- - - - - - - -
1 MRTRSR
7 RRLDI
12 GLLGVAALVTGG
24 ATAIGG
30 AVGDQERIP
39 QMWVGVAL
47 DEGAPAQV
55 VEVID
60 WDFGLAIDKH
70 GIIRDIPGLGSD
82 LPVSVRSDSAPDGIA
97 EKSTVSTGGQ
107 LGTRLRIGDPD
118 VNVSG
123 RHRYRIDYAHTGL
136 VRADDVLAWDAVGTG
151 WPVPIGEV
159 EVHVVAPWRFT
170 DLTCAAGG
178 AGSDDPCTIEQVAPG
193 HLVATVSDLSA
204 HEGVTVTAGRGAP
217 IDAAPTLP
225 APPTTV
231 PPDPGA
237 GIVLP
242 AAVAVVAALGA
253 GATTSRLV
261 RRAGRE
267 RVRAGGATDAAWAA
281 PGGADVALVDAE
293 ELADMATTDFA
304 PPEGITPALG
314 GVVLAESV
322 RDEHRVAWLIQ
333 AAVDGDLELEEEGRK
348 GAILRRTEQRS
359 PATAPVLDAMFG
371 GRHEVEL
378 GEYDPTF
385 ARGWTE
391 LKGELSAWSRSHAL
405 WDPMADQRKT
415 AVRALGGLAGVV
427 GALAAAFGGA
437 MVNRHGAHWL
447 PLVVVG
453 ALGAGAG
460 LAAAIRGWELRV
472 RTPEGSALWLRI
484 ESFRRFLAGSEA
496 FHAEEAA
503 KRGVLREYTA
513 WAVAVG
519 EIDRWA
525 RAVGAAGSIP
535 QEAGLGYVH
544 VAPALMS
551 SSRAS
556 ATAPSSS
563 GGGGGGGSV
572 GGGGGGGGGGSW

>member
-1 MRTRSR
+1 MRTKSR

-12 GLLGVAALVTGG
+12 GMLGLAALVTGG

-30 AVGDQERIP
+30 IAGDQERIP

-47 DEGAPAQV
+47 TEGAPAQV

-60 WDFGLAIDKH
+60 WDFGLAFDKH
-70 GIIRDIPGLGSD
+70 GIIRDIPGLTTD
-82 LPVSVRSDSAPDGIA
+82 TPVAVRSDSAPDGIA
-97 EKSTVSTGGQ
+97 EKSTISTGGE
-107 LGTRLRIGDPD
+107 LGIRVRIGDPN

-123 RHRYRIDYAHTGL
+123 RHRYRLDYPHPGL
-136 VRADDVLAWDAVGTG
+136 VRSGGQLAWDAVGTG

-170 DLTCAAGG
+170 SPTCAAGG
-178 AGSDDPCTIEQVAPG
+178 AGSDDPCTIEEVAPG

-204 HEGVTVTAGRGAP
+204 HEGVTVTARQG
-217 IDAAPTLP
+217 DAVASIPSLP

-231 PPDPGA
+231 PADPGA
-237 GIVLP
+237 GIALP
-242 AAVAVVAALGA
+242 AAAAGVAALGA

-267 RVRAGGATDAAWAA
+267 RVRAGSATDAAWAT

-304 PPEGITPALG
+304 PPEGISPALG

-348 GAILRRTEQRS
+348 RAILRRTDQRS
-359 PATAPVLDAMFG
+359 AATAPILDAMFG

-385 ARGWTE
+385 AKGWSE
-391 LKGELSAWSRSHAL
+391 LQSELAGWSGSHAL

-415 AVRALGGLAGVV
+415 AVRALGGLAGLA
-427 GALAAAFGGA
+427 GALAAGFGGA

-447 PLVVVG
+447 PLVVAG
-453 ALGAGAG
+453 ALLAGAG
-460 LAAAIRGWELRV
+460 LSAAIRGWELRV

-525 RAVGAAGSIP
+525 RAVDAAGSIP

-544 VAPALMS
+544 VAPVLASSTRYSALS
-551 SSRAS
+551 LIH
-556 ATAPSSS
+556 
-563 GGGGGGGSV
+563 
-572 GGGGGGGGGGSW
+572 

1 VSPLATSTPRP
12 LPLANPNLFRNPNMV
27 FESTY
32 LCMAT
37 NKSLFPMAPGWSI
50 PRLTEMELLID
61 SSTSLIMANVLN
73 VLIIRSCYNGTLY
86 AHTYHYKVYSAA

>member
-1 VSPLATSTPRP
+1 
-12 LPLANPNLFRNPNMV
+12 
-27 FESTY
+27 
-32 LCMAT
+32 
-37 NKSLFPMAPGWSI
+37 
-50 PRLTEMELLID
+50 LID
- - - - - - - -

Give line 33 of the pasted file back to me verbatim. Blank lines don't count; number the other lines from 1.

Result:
304 PPEGITPALG